The updates Red Bull hope will keep them on top at Silverstone

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The Silverstone track, where next weekend’s British Grand Prix
will be held, has always represented a crucial point in the season precisely
because of its position on the calendar, preceding the Austrian GP by just one
week, the 11th of 22 races, and the exact halfway point of the F1 World
Championship.

The
Nothamptonshire track is particularly technical, characterised by rapid changes
of direction such as the famous Maggotts, Becketts and Chapel corners that the
2022 F1 cars will face for the first time. It is possible that their
speeds through that section of track will be decidedly higher than in the past
thanks to the downforce generated by the current floors that exploit the ground
effect.

It
is also the home track for seven out of ten teams, including Red Bull, based
just a few miles away in Milton Keynes. Currently at the top of both Drivers’
and Constructors’ Championships, the team has overseen a large package of
developments on the RB18, which according to the objectives of the technicians
headed by Adrian Newey, should correct some “minimal” weaknesses of
the car in terms of performance.

Red Bull’s Silverstone updates

There will not be only aerodynamic interventions; in fact,
rumours suggest that many of the car’s components have been redesigned over the
last three months, to obtain a functional and weight optimisation.

The bottom will be new in terms of the construction process, in
terms of orientation of the carbon fibre to ensure maximum stiffness without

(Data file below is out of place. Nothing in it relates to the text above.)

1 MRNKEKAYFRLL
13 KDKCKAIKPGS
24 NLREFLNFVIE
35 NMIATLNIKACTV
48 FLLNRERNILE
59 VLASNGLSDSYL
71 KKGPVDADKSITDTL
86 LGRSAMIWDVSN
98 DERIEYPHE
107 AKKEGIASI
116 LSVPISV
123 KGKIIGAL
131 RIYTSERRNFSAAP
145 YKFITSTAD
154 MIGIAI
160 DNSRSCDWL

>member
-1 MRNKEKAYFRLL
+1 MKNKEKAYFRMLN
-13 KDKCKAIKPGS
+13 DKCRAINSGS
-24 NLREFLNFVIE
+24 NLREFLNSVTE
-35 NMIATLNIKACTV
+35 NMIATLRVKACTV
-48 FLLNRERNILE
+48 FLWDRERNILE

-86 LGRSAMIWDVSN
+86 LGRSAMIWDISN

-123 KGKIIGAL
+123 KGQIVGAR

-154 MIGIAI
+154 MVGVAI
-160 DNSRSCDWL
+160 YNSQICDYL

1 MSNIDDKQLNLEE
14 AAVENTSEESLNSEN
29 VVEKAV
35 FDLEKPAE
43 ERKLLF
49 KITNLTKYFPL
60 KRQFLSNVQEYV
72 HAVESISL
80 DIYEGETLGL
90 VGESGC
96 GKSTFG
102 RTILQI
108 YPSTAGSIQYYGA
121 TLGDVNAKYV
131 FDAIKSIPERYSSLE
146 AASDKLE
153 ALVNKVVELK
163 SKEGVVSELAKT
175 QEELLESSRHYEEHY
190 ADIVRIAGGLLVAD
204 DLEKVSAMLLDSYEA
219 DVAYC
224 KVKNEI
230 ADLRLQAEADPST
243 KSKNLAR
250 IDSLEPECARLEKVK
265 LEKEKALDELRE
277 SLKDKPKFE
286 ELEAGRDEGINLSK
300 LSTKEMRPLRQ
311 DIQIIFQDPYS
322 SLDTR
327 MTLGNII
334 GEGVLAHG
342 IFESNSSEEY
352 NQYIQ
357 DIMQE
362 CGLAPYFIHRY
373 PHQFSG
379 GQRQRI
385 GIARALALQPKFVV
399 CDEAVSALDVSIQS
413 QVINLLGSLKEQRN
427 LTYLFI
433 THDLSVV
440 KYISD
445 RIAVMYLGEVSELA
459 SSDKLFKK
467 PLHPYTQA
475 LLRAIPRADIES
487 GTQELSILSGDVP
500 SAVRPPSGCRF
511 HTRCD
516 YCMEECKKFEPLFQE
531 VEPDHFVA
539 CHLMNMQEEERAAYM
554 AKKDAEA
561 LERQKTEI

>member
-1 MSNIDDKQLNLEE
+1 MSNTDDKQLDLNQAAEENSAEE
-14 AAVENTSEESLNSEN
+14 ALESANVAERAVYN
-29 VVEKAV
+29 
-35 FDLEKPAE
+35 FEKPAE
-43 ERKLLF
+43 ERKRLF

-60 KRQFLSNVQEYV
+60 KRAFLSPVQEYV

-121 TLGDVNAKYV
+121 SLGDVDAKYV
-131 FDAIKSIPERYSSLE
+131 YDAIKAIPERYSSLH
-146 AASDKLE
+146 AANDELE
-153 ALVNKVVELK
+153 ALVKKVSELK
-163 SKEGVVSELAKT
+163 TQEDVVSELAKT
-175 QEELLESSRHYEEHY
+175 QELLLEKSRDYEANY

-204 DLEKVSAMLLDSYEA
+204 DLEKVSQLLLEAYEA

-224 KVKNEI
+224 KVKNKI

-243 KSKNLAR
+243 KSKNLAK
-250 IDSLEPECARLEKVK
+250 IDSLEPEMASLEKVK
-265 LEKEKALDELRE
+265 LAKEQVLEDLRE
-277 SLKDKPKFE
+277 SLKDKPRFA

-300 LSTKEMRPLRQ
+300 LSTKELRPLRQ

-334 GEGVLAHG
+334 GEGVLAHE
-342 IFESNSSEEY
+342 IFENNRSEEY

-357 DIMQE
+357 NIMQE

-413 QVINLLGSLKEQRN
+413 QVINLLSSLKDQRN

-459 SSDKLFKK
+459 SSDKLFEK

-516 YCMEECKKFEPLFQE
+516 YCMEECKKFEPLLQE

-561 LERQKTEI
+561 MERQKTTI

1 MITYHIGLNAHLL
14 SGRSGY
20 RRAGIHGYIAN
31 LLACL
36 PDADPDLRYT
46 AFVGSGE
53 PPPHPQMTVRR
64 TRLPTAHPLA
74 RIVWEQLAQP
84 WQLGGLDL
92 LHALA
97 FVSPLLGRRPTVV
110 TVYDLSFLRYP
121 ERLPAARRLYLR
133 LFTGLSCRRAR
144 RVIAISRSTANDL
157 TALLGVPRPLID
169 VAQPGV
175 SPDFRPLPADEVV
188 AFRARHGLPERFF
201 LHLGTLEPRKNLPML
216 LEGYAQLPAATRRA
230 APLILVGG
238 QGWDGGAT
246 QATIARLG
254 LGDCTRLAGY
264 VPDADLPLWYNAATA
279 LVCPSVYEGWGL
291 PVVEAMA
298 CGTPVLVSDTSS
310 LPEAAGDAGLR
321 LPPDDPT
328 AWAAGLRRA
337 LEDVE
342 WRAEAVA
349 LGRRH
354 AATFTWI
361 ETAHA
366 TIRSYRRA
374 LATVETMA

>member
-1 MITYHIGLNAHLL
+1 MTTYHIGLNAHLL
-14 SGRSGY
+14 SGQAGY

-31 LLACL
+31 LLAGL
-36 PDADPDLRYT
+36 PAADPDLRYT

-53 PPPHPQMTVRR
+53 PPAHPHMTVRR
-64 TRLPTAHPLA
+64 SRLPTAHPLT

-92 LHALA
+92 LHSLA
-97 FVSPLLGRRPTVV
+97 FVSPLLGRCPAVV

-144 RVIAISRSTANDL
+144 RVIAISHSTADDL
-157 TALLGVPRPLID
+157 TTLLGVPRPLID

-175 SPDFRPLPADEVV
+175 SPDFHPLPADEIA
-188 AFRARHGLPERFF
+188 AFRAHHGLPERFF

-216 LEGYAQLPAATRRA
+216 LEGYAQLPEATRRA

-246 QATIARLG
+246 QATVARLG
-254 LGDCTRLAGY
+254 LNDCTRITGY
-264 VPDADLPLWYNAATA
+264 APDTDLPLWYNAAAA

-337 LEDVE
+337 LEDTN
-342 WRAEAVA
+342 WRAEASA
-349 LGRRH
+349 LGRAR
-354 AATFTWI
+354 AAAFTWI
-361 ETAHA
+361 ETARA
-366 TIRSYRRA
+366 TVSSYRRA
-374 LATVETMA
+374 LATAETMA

the aid of additional tie rods, and in terms of the design of the lower
channels.

A
peculiar feature of this element of the RB18, since its debut, has been the
variability of the sections of the lower Venturi channels, and also the fact
that their internal profile was not continuous, but characterised by evident
steps.

In
the evolution introduced in Spain, this factor became externally visible with
an evident surface hump that conceals a lower vertical profile with the
function of flow diverter.

The optimisation of the lower flows was the basis of the
positive progression of the performance of this car in the twisty sections of
the circuits visited so far, but at Silverstone, the latest evolution should
also represent a solid starting point for the lower aerodynamic concept of the
future RB19.

Red Bull’s understanding of the porpoising phenomenon was
already very good from the beginning of the season, with the current car almost
free from the bouncing that has significantly affected many rival cars.

The
team has been able to take advantage of data collected from the start of the
season, and has learnt from very accurate simulations that would have defined
the ultimate profile of the RB18’s bottom that will be introduced this weekend.

It
is significant that this will happen at Silverstone after the introduction at
the Canadian GP of the FIA’s Technical Directive 39.

This was strongly protested by Red Bull and Ferrari, who, albeit
with decidedly different methods and visual results, have both succeeded in managing
porpoising without having to compromise the performance of their cars.

RB18 Floor

The Red Bull floor, from the beginning of the season, has been characterised by a particular profiling of the internal edge of the Venturi channels, with evident steps that determine a specific management of the lower flows. The version that will be introduced at Silverstone will present an even more extreme internal profile in the discontinuities, for a very precise management of flows and underneath pressures.

RB18 Rear Wing

In Baku, there were problems with the RB18’s DRS actuator. At Silverstone, alongside a revised version of the rear wing, a new DRS actuator, an evolution of the current one, should be introduced.



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